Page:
Yikes. It must be a regional thing. I think most areas (CA excluded) you can buy a homeowners policy with a "builders risk" rider on it that will cover you (but not for workmen's comp if you are hiring people directly). Add an umbrella for $1 million (usually only a hundred bucks a year) and you are reasonably well covered. (Of course, depending on your assets). I know a guy out here who went this route, with a two million dollar umbrella, and he spent ~ $900/year for the house/builders risk policy and about $200 for the extra liability.
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By Kenneth in Lees Summit, MO on 10/5/2004


I considered hiring a GC as project consultant as well. One thing that really struck home was that I could then purchase builder's risk insurance through him at a considerably better price than I could get on the street. In the end, I decided that the project consultant agreement just wasn't going to work for me. I purchased builder's risk insurance through Farmer's Insurance Group.
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By Nancy in Tampa, FL on 10/5/2004


I've posted elsewhere about this, but... try your own insurance person first. We used State Farm. Also Nationwide is known to write these policies.
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By Nancy in Tampa, FL on 10/5/2004


We're building in Florida, so things might be different in other parts of the country. We only hire a sub that carries his own personal liability and has workmen's comp on his employees. We get copies of this and notify the insurance office that we want to be notified if the policy lapses or is cancelled. Then you're covered. We have a builder's policy (State Farm) that covers anyone hurt on the site who is not working on the job.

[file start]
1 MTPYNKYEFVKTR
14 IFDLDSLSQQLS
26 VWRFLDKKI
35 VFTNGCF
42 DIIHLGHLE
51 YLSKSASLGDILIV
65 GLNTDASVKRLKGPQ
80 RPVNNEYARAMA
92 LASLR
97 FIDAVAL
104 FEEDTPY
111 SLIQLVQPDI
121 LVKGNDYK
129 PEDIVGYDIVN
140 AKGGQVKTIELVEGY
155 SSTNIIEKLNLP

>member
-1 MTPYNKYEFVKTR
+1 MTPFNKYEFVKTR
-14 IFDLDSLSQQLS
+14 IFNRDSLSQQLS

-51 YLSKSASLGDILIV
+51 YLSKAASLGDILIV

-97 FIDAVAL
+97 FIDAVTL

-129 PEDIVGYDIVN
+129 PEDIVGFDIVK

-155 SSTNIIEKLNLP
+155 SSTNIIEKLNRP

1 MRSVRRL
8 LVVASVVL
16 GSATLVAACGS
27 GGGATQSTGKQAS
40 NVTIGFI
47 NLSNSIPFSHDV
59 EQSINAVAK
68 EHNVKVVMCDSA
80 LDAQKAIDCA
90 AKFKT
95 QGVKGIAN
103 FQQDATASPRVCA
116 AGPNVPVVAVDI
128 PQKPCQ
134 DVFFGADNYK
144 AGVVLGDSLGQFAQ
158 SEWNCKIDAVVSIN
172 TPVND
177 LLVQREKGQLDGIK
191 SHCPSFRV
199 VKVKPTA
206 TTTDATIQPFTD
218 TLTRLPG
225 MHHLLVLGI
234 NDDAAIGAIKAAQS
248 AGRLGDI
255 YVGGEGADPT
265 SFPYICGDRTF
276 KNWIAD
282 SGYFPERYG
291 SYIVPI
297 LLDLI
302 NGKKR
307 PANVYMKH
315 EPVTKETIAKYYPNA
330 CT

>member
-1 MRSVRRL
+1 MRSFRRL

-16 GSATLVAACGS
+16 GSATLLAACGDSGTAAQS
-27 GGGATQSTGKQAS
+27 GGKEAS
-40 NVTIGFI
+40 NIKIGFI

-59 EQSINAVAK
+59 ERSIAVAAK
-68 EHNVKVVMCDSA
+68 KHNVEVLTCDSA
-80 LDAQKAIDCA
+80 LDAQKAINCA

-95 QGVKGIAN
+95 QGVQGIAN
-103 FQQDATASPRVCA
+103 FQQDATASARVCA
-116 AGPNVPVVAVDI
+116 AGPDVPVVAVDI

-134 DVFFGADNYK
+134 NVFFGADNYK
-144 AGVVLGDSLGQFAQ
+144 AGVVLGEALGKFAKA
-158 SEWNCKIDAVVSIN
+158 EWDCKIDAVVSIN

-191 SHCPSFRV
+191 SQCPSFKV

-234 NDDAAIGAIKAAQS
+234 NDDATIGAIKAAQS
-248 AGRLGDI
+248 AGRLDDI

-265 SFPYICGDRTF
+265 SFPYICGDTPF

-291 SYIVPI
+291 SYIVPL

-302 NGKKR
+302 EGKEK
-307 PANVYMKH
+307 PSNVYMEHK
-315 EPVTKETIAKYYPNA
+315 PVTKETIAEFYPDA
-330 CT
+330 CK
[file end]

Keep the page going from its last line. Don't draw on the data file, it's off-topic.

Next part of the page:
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By Jerry in NY on 11/13/2004


Hi, I went into my State Farm agent to purchase a builder's risk policy for a home I was building, which he confirmed in writing I had. During construction, I had a theft of construction materials which State Farm refused to cover. In depositions, the agent and several employees swore, under oath, that State Farm does not sell builder's risk insurance. State Farm, also to my surprise, stated they would never sell a policy to a contractor building his own home, because underwriting would never allow it, due to the risk factor, though I found several contractors who they sold policies to for homes they were building for themselves.

I am in a David-and-Goliath court battle against State Farm and am looking for other owner-builders that State Farm represented to have sold builder's risk policies to. Any help would be greatly appreciated, whether you have had a claim or not. I am just looking to get the truth out, since they refuse to turn over any documents in their control. I need to depend on the honesty and goodwill of people who understand that they could easily be in my shoes.

Thanks,

Jerry

 


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By Susan in Middleburg, FL on 11/28/2004